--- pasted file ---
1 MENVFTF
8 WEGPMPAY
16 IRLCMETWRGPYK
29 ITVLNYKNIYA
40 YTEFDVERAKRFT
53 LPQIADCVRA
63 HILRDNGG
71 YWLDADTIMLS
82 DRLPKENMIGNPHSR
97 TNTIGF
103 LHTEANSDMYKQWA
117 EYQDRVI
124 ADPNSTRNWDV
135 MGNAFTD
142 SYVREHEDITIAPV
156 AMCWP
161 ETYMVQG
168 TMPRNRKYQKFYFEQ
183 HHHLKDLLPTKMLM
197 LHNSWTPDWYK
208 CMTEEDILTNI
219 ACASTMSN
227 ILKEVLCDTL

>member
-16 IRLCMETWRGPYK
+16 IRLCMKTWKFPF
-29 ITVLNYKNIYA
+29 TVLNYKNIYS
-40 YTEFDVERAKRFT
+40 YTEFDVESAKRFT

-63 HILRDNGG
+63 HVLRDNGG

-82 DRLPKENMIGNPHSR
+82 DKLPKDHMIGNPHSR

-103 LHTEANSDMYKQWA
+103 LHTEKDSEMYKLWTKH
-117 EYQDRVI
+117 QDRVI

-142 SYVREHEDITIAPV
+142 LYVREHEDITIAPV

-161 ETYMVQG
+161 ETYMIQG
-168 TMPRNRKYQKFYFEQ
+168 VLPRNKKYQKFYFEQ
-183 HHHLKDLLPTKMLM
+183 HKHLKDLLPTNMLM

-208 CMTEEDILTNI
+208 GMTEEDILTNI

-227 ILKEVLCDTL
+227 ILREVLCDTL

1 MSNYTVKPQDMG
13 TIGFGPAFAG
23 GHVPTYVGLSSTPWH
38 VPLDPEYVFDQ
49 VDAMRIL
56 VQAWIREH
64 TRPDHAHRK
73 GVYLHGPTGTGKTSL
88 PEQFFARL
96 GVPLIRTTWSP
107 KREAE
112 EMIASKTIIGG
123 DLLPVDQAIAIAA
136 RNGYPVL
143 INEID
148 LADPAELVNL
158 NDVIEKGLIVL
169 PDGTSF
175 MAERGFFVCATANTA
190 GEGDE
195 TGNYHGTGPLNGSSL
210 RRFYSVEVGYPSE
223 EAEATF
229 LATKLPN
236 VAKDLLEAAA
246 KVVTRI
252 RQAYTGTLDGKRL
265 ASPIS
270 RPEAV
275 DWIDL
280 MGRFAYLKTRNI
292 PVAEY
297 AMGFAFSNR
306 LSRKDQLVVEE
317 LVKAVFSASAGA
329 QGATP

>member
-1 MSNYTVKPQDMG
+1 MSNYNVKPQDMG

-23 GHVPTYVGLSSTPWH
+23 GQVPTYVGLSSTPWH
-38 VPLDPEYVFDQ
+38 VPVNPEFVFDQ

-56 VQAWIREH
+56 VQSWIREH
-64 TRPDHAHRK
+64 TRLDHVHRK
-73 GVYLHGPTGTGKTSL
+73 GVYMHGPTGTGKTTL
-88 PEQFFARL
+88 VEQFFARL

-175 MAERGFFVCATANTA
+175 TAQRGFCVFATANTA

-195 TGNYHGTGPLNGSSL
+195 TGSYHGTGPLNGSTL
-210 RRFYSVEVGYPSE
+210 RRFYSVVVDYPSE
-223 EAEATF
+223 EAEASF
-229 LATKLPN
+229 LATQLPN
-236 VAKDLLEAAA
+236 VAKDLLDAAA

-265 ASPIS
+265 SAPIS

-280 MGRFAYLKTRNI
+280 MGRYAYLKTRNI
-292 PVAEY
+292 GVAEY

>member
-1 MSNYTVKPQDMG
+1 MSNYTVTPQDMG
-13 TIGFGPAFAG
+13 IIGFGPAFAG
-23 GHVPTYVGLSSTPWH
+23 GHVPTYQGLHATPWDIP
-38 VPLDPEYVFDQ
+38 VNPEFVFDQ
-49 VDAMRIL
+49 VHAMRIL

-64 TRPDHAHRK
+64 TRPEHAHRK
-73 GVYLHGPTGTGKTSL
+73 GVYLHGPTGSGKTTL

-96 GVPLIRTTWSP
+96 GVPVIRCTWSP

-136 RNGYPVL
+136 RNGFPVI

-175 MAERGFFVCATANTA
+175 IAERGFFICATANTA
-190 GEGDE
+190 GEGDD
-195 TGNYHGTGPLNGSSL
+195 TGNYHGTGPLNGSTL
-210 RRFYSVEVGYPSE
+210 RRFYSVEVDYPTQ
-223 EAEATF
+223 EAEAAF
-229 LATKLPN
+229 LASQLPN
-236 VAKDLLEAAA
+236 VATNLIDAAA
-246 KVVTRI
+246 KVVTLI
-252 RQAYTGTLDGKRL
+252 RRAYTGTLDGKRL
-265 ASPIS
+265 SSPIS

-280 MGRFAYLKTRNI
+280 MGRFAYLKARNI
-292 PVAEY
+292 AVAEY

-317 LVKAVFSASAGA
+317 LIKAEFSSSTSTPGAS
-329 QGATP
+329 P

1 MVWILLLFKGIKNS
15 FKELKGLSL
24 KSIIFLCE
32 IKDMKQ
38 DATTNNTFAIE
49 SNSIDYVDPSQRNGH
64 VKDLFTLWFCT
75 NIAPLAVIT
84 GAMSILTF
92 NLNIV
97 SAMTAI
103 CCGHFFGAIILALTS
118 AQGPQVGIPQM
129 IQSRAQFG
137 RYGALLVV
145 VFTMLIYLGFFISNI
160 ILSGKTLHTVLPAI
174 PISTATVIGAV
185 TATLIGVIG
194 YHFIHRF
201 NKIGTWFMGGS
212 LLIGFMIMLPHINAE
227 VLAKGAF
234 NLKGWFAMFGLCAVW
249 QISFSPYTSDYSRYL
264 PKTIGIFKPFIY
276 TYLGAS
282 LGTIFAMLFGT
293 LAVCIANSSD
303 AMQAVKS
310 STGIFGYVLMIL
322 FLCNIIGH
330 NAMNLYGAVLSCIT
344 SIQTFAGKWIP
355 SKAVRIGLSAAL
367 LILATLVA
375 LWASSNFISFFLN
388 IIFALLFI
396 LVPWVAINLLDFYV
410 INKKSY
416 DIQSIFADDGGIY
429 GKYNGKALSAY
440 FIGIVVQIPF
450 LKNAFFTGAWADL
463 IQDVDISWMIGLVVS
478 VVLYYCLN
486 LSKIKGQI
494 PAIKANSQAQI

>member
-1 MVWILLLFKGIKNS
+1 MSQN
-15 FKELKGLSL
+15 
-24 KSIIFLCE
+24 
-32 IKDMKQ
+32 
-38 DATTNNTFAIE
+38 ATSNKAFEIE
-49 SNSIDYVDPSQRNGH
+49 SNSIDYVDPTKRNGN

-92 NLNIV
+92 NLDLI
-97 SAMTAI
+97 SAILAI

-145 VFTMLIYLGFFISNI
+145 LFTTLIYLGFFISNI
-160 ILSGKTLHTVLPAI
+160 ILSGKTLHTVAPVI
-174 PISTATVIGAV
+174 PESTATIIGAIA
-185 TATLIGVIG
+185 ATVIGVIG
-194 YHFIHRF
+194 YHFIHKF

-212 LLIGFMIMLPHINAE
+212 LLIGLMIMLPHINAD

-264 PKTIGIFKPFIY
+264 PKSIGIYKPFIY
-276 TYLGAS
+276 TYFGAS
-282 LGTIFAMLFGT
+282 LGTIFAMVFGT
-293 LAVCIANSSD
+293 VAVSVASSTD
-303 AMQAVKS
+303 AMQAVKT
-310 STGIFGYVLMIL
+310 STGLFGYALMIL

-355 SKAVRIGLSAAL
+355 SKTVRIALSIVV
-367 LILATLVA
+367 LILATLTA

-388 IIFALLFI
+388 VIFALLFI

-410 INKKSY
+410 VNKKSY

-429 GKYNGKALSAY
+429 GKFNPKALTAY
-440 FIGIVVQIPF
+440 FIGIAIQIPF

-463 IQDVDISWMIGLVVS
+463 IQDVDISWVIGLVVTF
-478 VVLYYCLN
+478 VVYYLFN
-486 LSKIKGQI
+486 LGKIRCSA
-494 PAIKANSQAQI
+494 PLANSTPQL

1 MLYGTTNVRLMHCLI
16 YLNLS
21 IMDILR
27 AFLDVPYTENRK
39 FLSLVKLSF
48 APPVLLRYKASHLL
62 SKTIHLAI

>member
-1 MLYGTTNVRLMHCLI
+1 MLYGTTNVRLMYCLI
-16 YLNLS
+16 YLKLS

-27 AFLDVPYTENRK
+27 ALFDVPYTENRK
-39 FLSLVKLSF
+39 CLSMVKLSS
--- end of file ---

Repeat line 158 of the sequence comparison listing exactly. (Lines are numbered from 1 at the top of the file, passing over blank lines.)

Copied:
+265 SSPIS